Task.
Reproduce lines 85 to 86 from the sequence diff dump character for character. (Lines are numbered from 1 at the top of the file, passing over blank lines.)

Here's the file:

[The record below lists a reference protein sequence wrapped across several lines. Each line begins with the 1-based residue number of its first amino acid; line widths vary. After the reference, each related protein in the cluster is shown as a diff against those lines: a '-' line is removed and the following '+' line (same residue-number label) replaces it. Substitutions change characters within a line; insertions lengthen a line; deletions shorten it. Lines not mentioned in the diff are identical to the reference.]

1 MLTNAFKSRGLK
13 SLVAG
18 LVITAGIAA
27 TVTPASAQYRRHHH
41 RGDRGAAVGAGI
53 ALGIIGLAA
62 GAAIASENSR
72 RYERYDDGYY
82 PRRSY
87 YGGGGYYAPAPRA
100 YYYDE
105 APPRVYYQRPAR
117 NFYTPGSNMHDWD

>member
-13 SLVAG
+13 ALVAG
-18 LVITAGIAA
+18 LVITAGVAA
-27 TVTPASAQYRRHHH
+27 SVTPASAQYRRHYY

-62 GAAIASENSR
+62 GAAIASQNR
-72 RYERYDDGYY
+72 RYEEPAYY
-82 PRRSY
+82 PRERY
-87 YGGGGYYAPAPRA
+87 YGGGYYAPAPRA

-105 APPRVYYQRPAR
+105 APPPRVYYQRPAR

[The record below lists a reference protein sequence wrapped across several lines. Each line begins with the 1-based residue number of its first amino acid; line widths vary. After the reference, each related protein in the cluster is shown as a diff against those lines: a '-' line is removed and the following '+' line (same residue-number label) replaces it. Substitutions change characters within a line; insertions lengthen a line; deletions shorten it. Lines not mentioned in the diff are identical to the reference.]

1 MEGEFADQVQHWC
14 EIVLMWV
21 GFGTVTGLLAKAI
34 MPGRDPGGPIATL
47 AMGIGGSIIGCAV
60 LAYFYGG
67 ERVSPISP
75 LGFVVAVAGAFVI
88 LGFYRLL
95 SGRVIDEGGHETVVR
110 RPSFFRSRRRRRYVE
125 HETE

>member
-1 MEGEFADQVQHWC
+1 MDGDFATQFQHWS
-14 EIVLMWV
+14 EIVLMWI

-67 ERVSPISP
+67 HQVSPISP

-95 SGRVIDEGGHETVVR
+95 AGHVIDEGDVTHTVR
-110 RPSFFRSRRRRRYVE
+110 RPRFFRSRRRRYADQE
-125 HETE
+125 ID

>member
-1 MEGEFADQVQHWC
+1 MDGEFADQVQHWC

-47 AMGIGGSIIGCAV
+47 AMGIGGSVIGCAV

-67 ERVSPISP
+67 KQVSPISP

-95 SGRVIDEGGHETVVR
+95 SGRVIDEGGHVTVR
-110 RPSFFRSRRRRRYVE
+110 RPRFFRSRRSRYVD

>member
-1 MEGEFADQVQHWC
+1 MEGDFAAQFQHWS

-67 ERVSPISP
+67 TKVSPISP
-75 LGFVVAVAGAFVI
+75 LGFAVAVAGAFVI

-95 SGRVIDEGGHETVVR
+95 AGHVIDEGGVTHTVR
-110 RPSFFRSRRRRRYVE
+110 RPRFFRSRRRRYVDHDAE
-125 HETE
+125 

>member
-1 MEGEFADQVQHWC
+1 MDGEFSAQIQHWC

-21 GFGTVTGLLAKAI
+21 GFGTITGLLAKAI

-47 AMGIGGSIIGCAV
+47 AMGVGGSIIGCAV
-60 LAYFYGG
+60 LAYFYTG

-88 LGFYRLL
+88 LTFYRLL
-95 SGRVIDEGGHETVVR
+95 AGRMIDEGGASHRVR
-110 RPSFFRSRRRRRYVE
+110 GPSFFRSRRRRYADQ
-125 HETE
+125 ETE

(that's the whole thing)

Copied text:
-21 GFGTVTGLLAKAI
+21 GFGTITGLLAKAI